|BBC back in Beirut after 15-year hiatus
|UK media giant seeds bureau with 2 local correspondents
The BBC (British Broadcasting Corporation) reopened its Lebanon Bureau this month after a 15-year break that began in the early 1990s.
Two local correspondents - Kim Ghattas for the English news service and Nada Abdel Samad for an Arabic news service to be launched in 2007 - will cover Lebanon and Syria from the new downtown headquarters in Riad al-Solh square, occupying the same building as the Associated Press.
In a homecoming of sorts, one of the BBC's most seasoned Middle East correspondents, Jim Muir, will report regional politics from Beirut after an almost three-decade hiatus. The peripatetic, self-proclaimed "Arabist" moved on to stints managing the BBC's regional branches in Cairo and Tehran after "it went quiet in the 90's around the time of Taif."
"I reported all major events in Lebanon in the 70's and 80's, but I had to leave (for Cyprus) in 1980 because I was on a Syrian hit list," Muir told the Daily Star at Tuesday's reception at the new headquarters.
"When I first came here in 1975, I landed behind the Cinema Orient and could see immediately that Beirut was just so full of life, and then it became a battle field obviously. Now the country has come back to life, and the new downtown is a symbol of this," Muir said.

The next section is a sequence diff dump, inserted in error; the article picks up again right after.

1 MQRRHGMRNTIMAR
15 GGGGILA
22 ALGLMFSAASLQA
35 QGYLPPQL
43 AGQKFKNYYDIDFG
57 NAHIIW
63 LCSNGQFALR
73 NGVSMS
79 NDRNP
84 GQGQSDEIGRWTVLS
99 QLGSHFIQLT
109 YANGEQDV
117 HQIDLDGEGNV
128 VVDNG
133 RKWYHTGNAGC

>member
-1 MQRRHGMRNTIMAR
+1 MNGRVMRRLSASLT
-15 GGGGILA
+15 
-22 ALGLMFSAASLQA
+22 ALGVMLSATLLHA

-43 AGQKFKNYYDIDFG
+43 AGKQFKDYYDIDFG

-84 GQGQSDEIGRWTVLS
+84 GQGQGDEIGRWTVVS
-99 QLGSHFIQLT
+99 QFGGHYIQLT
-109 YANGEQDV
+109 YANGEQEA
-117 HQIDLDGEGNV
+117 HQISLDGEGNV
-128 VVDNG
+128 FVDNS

The BBC has continued to report from Lebanon despite the closure of its Beirut offices through a combination of local and visiting journalists. Its new Lebanon desk will be bigger than the Amman office, where it has a minimal presence, but smaller that the regional hub in Cairo, and - depending on the security situation - its branches in Baghdad and Jerusalem. But Simon Wilson, the editor of the BBC's Middle East Bureau, aims to expand the networks' Middle East operations eventually.
"My ambition in the future will be to open a bureau in Damascus for the Arabic News Service, but at the moment this is the appropriate size for covering the two countries, and if there is a big story other regional correspondents can come to support Nada and Kim," he said.
Wilson acknowledged that the timing of the decision to reopen the BBC's Lebanon desk was influenced by the political developments following former Premier Rafik Hariri's assassination and the Syrian withdrawal, though he is careful to emphasize that "we never completely left."
"This is a big vote of confidence in Beirut and our team here," Wilson said.
"We think Lebanon is at a crossroads right now, politically, socially, and geographically."
The Daily Star